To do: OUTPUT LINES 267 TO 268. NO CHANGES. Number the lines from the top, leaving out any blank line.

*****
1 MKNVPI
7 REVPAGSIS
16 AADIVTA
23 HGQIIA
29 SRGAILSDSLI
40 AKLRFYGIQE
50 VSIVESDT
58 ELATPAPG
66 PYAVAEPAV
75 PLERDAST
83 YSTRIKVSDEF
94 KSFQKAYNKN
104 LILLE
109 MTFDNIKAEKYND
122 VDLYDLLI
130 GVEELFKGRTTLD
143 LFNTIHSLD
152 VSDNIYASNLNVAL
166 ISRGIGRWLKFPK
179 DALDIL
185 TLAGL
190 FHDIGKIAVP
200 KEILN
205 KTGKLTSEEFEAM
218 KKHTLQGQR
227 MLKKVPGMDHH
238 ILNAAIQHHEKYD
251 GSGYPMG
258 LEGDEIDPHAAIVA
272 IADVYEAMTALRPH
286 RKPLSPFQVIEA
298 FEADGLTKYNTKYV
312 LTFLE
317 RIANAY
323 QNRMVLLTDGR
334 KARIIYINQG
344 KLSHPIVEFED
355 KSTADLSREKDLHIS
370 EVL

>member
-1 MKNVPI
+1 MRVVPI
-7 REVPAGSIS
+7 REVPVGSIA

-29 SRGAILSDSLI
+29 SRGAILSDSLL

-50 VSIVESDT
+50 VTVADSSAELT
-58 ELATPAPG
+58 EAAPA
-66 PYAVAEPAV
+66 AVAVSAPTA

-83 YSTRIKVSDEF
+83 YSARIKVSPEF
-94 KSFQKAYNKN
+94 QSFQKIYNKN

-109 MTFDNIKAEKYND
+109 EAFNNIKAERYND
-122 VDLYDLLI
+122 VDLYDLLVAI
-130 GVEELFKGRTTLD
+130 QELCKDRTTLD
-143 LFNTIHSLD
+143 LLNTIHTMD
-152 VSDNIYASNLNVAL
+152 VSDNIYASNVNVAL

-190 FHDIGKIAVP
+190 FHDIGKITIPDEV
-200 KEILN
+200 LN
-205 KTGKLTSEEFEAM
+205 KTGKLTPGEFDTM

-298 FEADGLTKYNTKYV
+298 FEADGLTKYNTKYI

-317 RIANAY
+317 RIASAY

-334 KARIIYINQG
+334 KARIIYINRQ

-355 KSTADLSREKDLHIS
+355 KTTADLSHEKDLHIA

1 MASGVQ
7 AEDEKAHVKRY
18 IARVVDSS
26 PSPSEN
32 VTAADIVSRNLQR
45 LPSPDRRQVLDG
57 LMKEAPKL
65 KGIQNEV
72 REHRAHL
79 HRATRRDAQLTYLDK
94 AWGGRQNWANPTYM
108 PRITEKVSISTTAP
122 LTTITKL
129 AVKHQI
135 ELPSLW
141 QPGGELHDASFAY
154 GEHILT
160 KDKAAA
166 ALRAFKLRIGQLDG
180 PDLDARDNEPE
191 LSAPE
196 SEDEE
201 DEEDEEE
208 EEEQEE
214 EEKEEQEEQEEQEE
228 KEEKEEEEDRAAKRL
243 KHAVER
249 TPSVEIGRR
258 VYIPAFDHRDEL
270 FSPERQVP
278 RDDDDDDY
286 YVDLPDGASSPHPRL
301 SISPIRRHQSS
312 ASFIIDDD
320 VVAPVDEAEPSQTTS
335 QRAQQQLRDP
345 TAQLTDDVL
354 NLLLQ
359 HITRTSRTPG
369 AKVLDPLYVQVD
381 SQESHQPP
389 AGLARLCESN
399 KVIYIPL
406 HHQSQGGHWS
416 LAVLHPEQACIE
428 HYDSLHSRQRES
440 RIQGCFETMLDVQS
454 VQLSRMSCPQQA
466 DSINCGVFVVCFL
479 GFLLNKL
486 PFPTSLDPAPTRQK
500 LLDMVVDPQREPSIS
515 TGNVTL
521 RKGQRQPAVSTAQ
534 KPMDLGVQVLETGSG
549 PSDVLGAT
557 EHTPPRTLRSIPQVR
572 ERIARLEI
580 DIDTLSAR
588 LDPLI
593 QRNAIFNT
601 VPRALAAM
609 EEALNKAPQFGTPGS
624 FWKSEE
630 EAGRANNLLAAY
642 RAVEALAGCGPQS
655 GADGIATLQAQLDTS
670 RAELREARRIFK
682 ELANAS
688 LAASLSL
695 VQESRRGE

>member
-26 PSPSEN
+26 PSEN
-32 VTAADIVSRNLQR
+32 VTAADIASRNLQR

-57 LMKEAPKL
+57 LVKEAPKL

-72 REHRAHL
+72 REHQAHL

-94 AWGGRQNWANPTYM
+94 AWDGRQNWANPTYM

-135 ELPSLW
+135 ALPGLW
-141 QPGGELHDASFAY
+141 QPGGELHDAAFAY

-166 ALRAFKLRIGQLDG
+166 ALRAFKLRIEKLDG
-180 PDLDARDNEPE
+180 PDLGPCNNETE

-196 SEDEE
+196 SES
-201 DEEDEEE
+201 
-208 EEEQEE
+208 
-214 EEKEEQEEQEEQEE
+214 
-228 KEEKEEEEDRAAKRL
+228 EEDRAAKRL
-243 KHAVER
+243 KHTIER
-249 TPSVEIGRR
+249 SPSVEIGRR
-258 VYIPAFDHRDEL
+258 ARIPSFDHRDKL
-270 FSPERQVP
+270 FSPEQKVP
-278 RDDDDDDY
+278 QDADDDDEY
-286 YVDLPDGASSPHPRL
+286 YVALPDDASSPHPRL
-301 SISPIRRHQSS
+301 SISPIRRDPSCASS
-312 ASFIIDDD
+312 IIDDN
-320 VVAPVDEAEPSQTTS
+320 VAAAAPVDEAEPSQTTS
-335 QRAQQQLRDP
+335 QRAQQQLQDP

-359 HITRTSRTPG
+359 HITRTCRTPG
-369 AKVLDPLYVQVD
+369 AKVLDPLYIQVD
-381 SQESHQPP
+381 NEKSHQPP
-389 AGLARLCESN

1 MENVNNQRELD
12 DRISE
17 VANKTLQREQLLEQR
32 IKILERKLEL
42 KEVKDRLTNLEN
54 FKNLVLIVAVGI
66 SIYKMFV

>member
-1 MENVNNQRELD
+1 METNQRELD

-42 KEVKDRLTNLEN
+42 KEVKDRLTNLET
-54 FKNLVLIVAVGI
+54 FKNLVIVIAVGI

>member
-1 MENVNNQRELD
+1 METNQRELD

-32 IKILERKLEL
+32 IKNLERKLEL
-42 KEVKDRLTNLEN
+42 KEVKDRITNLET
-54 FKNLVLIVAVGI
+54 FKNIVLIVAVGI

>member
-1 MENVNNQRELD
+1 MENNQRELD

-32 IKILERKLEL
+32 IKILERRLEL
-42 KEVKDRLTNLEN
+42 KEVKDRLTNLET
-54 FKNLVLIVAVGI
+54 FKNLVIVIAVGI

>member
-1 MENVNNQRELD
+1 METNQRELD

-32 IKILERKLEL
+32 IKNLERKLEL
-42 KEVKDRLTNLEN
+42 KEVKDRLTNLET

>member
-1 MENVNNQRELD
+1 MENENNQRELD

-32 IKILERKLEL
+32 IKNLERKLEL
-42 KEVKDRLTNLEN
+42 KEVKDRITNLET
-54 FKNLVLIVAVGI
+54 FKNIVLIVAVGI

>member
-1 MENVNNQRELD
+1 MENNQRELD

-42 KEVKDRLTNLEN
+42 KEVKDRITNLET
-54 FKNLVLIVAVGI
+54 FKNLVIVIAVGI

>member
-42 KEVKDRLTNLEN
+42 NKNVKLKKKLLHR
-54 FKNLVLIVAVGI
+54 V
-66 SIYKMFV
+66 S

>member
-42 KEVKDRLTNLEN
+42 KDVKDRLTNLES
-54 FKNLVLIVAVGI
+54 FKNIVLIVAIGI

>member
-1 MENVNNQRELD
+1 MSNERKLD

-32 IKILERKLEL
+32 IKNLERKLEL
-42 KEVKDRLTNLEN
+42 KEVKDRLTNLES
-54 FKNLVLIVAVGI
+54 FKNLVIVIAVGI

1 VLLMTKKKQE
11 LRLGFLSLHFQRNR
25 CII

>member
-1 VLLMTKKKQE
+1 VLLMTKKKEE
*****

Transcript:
+54 V
-66 SIYKMFV